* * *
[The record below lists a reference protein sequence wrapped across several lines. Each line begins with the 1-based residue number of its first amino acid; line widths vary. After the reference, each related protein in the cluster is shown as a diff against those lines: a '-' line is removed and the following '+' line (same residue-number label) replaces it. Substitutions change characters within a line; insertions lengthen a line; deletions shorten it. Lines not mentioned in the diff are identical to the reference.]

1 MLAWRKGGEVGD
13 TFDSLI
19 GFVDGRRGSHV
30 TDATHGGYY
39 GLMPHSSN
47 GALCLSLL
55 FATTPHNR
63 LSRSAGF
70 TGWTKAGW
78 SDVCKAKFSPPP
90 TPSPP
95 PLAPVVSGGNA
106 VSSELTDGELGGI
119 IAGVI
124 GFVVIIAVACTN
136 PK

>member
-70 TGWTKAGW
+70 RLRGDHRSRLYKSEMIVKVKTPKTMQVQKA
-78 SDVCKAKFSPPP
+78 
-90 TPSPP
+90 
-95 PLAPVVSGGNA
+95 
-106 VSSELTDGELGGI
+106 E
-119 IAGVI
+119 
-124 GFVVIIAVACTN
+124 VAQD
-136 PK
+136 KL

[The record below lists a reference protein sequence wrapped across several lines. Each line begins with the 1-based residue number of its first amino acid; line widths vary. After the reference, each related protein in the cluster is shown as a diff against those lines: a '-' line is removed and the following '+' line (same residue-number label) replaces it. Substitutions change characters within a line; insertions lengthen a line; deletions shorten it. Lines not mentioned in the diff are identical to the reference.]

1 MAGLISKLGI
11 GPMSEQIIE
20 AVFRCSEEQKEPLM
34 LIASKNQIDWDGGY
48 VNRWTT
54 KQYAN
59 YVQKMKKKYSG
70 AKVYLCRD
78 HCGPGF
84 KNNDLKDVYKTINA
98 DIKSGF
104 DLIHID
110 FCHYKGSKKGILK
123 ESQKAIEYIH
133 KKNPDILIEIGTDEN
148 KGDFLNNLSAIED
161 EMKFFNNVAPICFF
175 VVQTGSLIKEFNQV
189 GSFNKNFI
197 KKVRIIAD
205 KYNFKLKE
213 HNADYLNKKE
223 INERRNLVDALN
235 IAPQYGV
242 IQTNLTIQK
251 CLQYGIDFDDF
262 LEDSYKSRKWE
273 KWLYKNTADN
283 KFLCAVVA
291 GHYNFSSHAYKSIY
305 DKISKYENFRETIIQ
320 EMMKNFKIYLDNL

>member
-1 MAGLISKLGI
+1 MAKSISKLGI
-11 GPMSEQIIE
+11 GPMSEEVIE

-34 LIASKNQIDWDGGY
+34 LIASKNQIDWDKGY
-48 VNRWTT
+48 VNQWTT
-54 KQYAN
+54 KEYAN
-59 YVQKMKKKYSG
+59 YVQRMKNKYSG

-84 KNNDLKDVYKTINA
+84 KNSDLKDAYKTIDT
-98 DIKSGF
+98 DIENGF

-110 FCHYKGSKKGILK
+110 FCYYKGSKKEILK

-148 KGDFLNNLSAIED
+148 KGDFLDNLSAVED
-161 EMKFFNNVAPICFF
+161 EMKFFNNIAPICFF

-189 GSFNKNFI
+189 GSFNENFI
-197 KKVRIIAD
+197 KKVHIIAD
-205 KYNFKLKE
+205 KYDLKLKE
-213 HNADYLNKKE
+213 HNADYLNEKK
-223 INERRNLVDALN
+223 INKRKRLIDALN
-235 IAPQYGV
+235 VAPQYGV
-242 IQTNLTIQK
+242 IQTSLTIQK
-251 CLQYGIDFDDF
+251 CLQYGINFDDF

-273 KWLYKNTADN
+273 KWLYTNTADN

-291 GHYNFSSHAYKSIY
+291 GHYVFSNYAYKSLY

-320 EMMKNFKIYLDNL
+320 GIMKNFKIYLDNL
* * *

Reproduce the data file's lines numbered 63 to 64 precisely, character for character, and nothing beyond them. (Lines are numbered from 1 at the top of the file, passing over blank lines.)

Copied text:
273 KWLYKNTADN
283 KFLCAVVA